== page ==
Body Composition and the Effect of an Auxiliary Force Program to Prevent Injuries in Femoral quadriceps, Hamstrings and Biceps Femoris Muscles in Young College Players
DOI : http://dx.doi.org/10.4067/S0717-95022014000300056
Espinoza-Navarro, O. & Valle, S.
The objective of this research was to determine the effects of a program of auxiliary force in the prevention of injuries to muscles: quadriceps femoris, hamstrings and biceps femoris in college football players of the city of Madrid, independent of the normal training program of university club. Twenty-four college players aged 1928 years participated in the study, divided into experimental group (n=12) and control group (n= 12). In both groups, the displacement and the velocity (potency) were initially assessed through a motion transducer or "encoder". Then in experimental group was implemented a program of auxiliary force for 6 months. The Ethics/Bioethics Committee at the Universidad of Tarapacá, approved the protocols of this research. The results shown in the experimental group, with program of auxiliary forces a significant increase in gain strength/potency, relative to the control group, expressed in watts (1187.6±110.4 vs. 1011.6±110.4 respectively), the percentage recovery of force was 16.8% in the experimental group and 0.1larger than bifurcation aneurysms until they 7% in the control group. The percentage of injured players in the experimental group was significantly lower than the control group (16.6% and 50% respectively). We conclude that preventive programs auxiliary force in football players 19 and 28 years are effective in preventing muscle injuries by the considerable gain strength/potency, providing great economic and sporting benefits. Therefore it is recommended include these programs of auxiliary force in all sports clubs.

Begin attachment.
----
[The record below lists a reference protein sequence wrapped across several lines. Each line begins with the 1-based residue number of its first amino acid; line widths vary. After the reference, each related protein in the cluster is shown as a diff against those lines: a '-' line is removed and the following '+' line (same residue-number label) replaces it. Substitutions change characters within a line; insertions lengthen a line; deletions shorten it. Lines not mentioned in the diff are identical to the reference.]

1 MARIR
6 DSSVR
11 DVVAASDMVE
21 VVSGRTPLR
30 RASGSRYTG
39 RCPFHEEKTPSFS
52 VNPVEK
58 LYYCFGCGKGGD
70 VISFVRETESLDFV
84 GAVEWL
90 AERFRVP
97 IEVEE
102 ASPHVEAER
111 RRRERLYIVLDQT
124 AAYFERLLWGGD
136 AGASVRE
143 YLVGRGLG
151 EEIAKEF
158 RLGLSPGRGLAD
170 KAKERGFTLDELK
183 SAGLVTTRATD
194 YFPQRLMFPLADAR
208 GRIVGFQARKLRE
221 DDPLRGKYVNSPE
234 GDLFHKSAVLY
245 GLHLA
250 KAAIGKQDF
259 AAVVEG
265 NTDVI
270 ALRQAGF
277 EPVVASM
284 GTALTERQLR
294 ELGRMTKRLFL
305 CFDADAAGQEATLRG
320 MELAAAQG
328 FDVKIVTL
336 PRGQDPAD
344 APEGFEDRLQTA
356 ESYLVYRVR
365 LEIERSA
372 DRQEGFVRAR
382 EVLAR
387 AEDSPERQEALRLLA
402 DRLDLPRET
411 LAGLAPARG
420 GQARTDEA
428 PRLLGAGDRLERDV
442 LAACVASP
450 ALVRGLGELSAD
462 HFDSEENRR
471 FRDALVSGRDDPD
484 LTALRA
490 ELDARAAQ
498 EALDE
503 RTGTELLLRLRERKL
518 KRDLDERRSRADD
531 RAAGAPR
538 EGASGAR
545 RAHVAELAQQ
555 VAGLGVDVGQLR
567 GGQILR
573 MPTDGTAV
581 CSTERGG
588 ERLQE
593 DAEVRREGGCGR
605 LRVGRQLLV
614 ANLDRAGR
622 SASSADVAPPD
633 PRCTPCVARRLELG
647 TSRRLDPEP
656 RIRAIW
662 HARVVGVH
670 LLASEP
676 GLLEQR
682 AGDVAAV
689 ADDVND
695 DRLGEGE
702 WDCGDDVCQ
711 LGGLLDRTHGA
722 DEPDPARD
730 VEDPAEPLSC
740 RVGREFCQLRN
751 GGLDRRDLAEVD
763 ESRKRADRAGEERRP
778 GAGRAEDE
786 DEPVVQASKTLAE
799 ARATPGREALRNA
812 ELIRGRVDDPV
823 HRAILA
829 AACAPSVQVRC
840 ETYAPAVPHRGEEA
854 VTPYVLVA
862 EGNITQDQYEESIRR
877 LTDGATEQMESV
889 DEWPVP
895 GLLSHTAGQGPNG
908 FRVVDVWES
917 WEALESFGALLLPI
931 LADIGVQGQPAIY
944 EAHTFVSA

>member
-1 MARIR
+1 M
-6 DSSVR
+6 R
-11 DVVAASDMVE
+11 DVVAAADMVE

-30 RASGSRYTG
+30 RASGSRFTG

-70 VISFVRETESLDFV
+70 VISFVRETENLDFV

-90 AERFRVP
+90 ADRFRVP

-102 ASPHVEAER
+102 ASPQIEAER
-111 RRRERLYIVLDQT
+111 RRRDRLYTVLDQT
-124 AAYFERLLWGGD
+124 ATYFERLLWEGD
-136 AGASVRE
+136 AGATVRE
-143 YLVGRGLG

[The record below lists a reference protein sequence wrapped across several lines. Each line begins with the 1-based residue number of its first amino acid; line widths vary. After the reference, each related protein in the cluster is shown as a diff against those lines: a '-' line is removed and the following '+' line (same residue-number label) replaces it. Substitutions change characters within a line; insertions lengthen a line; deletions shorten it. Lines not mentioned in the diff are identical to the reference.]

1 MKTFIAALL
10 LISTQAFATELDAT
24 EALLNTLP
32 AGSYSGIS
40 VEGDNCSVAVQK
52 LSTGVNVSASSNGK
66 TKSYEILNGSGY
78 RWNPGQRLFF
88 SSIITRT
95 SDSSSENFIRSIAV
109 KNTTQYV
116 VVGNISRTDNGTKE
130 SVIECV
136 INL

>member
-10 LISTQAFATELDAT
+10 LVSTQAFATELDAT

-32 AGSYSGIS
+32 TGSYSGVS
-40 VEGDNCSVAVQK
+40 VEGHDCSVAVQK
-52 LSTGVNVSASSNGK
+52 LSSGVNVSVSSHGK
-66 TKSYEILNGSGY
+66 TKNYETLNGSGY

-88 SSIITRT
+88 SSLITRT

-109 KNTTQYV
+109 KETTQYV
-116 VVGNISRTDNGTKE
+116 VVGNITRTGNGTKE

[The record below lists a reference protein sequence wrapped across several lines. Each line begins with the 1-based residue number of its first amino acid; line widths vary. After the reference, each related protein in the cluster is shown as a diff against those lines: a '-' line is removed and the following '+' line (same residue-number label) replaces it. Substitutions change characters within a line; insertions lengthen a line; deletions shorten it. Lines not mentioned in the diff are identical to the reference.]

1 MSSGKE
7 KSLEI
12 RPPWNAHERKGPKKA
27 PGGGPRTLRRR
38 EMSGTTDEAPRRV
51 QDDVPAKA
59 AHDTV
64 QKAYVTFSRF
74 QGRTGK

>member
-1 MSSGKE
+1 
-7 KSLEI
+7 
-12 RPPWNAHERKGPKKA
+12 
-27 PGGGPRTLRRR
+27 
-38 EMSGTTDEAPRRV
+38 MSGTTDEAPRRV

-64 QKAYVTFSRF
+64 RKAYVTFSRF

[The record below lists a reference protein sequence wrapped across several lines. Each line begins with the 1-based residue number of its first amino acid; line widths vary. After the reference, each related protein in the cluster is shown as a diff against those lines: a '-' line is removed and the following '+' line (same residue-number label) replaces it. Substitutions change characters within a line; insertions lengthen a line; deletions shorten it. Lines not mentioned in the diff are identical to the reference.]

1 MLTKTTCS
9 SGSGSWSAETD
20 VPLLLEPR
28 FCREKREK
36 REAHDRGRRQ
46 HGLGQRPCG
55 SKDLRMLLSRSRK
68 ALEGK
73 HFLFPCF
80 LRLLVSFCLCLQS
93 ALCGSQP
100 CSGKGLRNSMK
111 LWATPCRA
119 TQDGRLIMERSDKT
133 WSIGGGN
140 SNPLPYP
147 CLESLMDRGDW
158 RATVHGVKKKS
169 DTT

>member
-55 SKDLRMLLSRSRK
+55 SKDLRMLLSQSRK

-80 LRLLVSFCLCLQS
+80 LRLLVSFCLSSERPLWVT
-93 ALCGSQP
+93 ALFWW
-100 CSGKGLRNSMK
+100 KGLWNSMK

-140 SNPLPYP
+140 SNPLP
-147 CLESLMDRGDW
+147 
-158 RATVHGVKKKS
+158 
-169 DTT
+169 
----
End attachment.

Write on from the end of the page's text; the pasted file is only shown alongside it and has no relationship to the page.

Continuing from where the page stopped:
KEY WORDS: Muscular Injuries; Football; Quadriceps; Femoral Biceps; Spain.
How to cite this article
ESPINOZA-NAVARRO, O. & VALLE, S. Body composition and the effect of an auxiliary force program to prevent injuries in femoral quadriceps, hamstrings and biceps femoris muscles in young college players. Int. J. Morphol., 32(3):1095-1100, 2014.